In Shemot 2 Paro's daughter Batya takes three-month-old Moshe from the water, speculates that he is a Hebrew child, and decides to adopt him. She then has Miriam find a wet-nurse (Yocheved) to take the child away until he's weaned; it's unclear how immediately this happens, because according to Rashi (citing Sotah 12b and Sh'mot Rabbah 1:25), they looked for an Egyptian wet-nurse first. So Batya might have had the infant for some time or not, but in either case became his adopted mother when he was weaned probably a couple years later.
Meanwhile, Paro had this decree against Hebrew male children.
How did Batya explain having this child to her father? We know that the child wasn't a secret from Paro because of the midrash where Moshe takes Paro's crown, the advisors suggest testing him to see if he's a usurper, and he passes the test and thus isn't killed.
I can think of a few possibilities, but couldn't find any commentaries that support any of them:
Batya spent a couple years not in close contact with her father, so that she could credibly say that the child was her own. This means passing Moshe off as Egyptian, and also raises a question about claimed paternity.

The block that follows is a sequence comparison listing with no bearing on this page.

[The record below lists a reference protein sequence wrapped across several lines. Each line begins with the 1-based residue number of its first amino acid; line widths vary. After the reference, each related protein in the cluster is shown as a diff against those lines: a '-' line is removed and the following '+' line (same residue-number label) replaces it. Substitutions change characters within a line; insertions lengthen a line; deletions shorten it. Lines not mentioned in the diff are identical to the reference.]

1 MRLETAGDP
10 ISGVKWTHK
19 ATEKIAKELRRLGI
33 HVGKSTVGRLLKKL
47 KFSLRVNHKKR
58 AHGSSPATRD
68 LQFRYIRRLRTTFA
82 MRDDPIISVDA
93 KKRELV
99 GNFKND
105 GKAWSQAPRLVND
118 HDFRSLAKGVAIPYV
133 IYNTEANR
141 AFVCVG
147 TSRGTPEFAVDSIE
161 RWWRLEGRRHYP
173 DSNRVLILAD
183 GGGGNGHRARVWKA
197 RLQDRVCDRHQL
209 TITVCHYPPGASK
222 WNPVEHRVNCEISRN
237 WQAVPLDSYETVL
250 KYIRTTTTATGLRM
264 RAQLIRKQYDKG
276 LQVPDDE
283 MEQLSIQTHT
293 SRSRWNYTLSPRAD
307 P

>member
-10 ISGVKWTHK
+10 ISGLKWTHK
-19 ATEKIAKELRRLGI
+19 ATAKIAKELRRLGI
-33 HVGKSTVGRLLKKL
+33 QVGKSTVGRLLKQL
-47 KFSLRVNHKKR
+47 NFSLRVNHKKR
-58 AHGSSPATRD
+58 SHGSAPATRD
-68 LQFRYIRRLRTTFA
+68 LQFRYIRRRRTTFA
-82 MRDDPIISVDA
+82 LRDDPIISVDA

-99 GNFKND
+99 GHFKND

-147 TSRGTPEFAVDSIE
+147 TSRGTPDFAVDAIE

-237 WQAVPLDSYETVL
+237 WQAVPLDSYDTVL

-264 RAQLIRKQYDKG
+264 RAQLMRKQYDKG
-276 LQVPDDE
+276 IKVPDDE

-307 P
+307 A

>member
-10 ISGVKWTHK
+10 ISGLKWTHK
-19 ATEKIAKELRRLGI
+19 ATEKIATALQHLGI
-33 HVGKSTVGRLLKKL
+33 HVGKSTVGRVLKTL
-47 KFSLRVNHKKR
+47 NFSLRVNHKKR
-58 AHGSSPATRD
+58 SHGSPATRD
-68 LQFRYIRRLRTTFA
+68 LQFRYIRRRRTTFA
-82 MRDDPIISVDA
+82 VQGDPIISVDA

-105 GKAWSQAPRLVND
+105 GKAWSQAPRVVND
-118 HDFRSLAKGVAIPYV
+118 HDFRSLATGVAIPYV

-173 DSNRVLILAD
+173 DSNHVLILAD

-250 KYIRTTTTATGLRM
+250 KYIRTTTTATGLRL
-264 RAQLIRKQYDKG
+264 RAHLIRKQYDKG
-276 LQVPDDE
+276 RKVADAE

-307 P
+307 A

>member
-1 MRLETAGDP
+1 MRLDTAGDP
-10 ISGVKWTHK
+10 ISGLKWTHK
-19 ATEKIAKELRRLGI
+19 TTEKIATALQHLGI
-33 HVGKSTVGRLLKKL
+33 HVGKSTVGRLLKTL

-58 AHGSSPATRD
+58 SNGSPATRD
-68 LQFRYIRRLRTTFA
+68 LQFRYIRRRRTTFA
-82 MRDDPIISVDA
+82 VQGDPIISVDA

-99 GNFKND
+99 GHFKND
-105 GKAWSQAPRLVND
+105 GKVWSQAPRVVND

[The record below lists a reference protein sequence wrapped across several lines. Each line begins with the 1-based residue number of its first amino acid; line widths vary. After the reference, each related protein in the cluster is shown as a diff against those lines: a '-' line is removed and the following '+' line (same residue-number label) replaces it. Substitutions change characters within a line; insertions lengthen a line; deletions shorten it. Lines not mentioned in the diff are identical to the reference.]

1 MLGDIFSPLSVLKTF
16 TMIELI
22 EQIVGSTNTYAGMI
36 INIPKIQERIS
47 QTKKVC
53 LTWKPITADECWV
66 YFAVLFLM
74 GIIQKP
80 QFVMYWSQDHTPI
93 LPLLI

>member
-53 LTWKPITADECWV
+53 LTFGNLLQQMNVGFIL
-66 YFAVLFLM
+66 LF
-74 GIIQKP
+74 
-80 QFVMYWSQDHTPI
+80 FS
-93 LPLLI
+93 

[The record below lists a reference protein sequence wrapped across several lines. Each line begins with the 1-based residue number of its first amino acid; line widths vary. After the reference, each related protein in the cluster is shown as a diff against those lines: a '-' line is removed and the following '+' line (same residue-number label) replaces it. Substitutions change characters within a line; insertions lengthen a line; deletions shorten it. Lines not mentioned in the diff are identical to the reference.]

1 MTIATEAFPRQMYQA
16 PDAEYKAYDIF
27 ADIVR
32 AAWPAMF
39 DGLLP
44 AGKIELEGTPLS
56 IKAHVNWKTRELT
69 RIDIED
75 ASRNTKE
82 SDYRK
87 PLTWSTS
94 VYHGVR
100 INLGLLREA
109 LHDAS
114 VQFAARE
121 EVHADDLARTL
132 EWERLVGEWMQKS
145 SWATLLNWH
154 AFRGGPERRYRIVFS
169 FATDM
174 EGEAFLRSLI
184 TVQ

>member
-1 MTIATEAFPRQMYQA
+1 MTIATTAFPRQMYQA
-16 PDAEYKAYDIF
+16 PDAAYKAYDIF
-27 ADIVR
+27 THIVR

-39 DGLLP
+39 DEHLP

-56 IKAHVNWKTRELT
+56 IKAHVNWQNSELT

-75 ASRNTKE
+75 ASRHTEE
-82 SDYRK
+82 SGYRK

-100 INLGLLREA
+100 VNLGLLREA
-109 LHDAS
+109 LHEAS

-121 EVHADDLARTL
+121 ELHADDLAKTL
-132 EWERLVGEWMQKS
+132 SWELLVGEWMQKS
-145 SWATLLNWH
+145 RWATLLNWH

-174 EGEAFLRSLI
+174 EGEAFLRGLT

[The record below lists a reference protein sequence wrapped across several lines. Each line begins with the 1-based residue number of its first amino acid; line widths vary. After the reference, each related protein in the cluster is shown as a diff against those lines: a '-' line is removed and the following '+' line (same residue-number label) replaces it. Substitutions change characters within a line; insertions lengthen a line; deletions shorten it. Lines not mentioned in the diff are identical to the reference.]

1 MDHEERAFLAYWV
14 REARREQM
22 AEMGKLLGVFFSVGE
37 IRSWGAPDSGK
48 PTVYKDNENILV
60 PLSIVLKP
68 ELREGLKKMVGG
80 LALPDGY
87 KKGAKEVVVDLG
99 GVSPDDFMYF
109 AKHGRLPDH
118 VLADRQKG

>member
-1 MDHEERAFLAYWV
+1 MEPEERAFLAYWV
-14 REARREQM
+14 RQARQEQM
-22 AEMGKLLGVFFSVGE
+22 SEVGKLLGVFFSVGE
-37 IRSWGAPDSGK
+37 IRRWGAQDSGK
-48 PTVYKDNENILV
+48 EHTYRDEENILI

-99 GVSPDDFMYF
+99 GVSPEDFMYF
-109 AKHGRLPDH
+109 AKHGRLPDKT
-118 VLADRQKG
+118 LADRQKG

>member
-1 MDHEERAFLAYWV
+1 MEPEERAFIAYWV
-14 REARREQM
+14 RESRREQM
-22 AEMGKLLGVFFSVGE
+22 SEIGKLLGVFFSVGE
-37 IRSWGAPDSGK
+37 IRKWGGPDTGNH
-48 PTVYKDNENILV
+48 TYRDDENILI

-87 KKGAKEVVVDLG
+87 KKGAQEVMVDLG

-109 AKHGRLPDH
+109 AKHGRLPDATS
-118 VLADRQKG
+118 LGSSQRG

Batya had actually been pregnant, miscarried, and made a substitution. This too means passing Moshe off as Egyptian.
Batya admitted that the child wasn't hers but persuaded Paro to let her keep him anyway. Maybe she passed him off as Egyptian, or passed him off as older (born before the decree), or argued that he couldn't possibly be their savior because she was going to raise him right.
Batya had enough power to simply adopt the child regardless of her father's wishes.
As I said, that's all unsupported speculation. What actually happened, according to our tradition?